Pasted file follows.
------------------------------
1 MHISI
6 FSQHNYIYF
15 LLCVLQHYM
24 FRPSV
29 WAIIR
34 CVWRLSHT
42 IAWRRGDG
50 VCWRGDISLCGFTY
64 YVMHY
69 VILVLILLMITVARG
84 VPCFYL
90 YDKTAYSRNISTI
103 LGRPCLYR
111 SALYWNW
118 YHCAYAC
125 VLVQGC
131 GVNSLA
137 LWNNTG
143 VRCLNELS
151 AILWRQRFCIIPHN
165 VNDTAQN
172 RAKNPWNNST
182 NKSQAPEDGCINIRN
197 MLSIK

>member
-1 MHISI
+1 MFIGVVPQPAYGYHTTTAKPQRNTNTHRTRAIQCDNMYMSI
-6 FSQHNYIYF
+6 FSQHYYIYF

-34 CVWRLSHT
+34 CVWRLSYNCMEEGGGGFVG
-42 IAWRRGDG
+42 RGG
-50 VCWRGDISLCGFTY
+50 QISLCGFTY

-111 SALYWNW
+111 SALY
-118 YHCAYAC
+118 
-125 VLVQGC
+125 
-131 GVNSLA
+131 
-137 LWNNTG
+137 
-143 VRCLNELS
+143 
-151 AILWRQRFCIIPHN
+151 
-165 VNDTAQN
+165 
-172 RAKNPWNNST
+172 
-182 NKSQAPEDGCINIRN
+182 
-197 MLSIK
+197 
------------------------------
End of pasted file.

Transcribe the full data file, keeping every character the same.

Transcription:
1 MHISI
6 FSQHNYIYF
15 LLCVLQHYM
24 FRPSV
29 WAIIR
34 CVWRLSHT
42 IAWRRGDG
50 VCWRGDISLCGFTY
64 YVMHY
69 VILVLILLMITVARG
84 VPCFYL
90 YDKTAYSRNISTI
103 LGRPCLYR
111 SALYWNW
118 YHCAYAC
125 VLVQGC
131 GVNSLA
137 LWNNTG
143 VRCLNELS
151 AILWRQRFCIIPHN
165 VNDTAQN
172 RAKNPWNNST
182 NKSQAPEDGCINIRN
197 MLSIK

>member
-1 MHISI
+1 MFIGVVPQPAYGYHTTTAKPQRNTNTHRTRAIQCDNMYMSI
-6 FSQHNYIYF
+6 FSQHYYIYF

-34 CVWRLSHT
+34 CVWRLSYNCMEEGGGGFVG
-42 IAWRRGDG
+42 RGG
-50 VCWRGDISLCGFTY
+50 QISLCGFTY

-111 SALYWNW
+111 SALY
-118 YHCAYAC
+118 
-125 VLVQGC
+125 
-131 GVNSLA
+131 
-137 LWNNTG
+137 
-143 VRCLNELS
+143 
-151 AILWRQRFCIIPHN
+151 
-165 VNDTAQN
+165 
-172 RAKNPWNNST
+172 
-182 NKSQAPEDGCINIRN
+182 
-197 MLSIK
+197 